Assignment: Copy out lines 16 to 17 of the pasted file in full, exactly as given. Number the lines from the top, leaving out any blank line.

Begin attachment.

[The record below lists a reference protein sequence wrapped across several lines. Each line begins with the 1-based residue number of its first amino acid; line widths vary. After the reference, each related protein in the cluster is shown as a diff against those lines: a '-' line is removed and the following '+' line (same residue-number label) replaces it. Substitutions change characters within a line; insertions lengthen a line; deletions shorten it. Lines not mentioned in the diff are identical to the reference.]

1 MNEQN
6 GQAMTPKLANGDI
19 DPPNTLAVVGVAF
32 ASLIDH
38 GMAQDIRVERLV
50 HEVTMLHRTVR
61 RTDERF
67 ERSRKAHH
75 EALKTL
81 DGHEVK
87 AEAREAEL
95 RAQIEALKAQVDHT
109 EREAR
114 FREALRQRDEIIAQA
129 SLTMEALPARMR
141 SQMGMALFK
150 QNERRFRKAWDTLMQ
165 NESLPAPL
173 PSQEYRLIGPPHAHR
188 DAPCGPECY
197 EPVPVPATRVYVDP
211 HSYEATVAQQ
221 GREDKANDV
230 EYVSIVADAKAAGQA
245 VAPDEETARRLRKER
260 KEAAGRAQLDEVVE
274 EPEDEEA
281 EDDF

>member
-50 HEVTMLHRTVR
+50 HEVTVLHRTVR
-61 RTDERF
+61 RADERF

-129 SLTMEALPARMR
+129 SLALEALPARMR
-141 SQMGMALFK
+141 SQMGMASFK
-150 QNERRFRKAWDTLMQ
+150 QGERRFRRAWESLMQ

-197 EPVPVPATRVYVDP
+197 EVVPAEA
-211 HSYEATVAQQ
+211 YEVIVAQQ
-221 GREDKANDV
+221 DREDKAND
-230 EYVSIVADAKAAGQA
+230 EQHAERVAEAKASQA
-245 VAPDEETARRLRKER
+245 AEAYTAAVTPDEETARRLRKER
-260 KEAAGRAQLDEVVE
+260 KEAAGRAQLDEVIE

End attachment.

129 SLTMEALPARMR
141 SQMGMALFK